Getting your chops out of the practice room and onto the stage

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Duck Tape

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#1
I don't know how important a back story is really but I'll provide one.

Recently my new band backed a nationally successful artist and they had a renowned drummer as a hired gun. I had heard his name before but never seen him. A gun he was, especially his licks and stick tricks. I think he was pulling lots of Virgil's old moves, like he'd really studied older videos and successfully nailed them. I'm not sure if anyone remembers Virgil used to play some sort of double kick/tom roll and spin the sticks before every crash cymbal hit. This guy could do it perfectly among other things.

Anyway. I let him use my kit so when I went up to get my things after his performance he struck up a conversation with me. He said he was watching my set from the crowd and was impressed with my time and feel and stuff, and asked what I was working on. I said that I wanted to get my licks, chops and solos happening a bit more and he seemed to agree, I think he was agreeing that it was maybe my weakness, which is a criticism I humbly accept from a drummer such as him. I went on to explain that I could do much more in my practice room but getting on stage just seems to retard my chops a bit. He said that he had the same problem, which made me laugh, but he was being serious. He said that he was doing even more awesome stuff in the practice room.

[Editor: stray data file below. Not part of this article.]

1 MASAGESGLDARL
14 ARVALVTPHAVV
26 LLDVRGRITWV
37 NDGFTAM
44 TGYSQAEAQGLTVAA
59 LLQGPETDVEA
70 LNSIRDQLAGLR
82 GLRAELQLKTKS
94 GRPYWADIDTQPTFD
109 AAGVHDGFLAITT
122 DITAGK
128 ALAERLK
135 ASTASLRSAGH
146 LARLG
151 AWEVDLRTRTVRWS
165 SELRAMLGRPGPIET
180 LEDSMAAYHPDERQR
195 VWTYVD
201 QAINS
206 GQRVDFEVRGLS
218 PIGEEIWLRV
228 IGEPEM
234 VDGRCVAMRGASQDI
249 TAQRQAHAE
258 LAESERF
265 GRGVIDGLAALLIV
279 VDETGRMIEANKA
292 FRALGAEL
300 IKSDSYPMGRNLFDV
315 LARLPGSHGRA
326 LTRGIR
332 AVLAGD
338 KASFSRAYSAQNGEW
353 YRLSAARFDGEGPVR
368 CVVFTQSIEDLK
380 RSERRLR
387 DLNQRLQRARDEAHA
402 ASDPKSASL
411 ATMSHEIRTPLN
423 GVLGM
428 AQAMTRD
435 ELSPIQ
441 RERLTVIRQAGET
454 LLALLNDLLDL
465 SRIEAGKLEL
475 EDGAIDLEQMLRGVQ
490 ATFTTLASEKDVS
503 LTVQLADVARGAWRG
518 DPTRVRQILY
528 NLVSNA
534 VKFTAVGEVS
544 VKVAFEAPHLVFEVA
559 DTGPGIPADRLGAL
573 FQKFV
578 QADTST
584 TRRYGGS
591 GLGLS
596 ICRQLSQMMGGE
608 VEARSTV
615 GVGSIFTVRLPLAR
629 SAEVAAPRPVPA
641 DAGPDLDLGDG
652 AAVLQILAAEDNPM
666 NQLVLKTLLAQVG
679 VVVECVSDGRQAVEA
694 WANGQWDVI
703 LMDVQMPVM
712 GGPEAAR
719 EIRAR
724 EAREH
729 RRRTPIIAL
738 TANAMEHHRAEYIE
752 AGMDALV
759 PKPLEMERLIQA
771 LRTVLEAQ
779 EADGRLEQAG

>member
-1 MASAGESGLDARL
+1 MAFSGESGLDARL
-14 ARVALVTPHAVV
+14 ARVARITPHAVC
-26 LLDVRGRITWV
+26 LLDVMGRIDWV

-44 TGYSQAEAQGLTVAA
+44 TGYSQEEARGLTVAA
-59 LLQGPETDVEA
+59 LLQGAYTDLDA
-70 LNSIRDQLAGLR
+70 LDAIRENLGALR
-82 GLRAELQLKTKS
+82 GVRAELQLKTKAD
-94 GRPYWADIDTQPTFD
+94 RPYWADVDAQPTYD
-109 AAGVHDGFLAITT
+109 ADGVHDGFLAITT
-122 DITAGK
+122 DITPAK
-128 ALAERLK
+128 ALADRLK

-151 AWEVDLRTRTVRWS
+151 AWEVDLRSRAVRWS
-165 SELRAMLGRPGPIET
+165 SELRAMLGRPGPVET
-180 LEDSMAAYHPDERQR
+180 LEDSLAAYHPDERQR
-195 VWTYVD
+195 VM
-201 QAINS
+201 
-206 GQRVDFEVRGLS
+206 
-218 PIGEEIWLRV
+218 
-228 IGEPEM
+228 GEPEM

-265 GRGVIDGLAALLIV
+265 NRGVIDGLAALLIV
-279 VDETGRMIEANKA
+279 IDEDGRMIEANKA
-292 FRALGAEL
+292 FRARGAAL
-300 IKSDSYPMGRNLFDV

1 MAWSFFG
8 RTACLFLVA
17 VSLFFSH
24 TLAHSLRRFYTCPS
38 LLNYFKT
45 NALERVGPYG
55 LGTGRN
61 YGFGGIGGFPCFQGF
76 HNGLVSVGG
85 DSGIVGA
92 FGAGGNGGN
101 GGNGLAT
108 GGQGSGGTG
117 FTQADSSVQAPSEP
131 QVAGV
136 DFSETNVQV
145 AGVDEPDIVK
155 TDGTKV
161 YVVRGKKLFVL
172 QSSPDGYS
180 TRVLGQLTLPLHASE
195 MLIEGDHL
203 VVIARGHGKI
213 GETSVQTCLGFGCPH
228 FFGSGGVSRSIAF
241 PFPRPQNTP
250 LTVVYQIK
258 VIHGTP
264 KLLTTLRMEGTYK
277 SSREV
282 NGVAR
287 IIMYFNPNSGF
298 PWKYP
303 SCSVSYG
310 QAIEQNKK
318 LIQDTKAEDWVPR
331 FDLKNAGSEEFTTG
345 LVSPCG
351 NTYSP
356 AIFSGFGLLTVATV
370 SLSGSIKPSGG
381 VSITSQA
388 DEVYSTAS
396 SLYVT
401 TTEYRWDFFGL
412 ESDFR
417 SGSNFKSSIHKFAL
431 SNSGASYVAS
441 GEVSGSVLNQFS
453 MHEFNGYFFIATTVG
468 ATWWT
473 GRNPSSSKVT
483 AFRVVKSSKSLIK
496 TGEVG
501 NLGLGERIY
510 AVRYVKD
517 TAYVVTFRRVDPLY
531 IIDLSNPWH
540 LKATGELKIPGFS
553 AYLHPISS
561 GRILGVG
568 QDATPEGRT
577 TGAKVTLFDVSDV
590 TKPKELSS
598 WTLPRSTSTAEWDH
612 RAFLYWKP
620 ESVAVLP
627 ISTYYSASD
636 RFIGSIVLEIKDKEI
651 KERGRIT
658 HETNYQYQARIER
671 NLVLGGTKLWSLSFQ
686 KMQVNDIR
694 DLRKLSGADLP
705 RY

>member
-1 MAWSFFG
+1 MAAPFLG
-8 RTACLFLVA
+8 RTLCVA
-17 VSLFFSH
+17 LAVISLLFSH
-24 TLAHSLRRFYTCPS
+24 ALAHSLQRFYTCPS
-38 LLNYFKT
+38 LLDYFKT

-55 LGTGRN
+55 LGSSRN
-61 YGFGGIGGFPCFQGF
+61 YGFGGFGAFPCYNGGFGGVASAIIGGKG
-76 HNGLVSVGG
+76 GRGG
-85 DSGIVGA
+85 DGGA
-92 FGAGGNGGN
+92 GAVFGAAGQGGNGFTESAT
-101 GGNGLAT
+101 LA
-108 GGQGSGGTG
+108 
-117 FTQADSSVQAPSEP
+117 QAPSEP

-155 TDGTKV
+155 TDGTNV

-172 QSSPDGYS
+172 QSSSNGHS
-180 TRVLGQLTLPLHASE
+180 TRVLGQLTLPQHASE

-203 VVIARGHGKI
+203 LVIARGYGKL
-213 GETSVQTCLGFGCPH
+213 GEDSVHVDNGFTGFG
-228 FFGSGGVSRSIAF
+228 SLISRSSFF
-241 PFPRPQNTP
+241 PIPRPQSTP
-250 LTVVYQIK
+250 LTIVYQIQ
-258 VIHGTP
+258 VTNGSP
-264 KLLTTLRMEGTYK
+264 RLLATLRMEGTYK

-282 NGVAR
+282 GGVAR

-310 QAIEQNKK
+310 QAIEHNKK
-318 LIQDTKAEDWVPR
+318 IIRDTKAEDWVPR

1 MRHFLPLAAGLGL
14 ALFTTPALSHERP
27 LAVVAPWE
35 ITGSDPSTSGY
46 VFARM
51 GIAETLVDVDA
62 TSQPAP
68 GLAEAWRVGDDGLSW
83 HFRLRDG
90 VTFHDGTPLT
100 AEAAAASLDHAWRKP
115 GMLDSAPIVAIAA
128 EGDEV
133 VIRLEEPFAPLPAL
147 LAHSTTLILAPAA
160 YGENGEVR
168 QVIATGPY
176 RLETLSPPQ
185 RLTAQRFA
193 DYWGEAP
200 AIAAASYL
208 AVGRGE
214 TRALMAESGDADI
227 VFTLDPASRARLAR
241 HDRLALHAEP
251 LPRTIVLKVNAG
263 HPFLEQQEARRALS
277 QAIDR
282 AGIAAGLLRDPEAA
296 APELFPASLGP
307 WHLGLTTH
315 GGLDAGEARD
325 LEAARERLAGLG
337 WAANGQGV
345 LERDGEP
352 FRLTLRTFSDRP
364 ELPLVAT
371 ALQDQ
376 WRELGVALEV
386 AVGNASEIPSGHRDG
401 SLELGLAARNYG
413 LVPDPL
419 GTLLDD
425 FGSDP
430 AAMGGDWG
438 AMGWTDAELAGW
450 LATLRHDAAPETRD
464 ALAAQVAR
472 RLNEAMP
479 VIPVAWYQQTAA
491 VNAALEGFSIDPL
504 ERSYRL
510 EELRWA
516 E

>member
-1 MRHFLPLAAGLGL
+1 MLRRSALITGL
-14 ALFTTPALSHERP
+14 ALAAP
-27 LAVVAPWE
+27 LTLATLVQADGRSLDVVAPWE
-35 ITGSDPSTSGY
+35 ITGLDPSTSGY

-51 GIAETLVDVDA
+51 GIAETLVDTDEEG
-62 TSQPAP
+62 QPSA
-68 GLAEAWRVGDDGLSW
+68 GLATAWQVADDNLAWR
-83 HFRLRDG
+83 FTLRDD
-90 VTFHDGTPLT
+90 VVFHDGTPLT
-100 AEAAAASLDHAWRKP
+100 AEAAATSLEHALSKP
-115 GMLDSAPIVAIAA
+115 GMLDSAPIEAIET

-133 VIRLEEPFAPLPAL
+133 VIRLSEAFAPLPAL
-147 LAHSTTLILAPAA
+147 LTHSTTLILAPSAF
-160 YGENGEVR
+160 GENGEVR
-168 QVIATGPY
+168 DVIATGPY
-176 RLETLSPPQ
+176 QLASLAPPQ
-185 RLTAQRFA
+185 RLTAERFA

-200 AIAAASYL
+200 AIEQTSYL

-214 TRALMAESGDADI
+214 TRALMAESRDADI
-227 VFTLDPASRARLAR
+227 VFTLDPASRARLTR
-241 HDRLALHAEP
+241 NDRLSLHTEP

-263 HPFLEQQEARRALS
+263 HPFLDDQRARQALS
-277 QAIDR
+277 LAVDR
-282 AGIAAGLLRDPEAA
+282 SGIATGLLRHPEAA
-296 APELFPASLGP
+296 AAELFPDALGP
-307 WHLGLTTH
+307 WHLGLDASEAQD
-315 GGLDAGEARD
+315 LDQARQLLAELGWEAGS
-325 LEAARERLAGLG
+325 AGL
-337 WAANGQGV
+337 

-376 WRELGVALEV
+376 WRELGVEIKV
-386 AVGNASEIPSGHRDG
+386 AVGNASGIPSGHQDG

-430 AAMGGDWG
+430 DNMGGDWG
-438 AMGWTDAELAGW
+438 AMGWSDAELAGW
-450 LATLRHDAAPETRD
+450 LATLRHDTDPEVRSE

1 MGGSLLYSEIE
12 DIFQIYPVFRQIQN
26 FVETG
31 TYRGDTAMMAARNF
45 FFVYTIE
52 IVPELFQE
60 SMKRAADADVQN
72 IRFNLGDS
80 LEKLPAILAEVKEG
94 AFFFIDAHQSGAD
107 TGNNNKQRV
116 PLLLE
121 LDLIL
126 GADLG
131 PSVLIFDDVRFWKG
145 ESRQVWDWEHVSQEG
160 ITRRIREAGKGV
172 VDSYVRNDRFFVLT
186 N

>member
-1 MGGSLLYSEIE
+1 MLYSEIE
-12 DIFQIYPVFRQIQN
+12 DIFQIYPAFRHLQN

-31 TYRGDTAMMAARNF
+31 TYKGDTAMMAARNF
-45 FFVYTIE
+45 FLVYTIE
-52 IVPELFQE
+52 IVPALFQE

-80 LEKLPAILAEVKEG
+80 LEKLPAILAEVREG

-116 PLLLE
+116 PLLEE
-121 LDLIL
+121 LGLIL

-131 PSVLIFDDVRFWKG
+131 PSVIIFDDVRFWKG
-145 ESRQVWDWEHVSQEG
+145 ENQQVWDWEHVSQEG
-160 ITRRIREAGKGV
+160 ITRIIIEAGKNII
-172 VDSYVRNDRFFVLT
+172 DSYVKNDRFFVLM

He told me that I need to "just not give a f#$k" and to "go for it", in other words take risks.

I know this groove vs chops debate always sparks criticism from the groovers (and I have seen chops guys that couldn't keep time to save their life too) but it is my belief that drummers really win people over with the appropriately timed solo, big tom fill, fast hands, stick tricks and some double kick action. Needless to say they have all the grooving down. Sure there are some famous drummers who are all about the groove but there are 10 famous drummers with chops (+ groove) for every Steve Jordan type.

So I am committed to getting my chops happening more. I am a performing drummer and I am content that my time is pretty good and want to get a bit more showmanship happening. I am trying to cover a few different angles as to why it's so much harder to do things on stage, as well as get some tips on where I should be looking to learn some good chops.

All I really know is a few linear chops from the gary chaffee stuff I practice, some quads from my metal days and a few rudimental things I've invented over the years. I could trawl through videos and pick out things I want to learn but hopefully I can find some notated examples transcribed by others. Does anyone care to comment?
 
   
   
   
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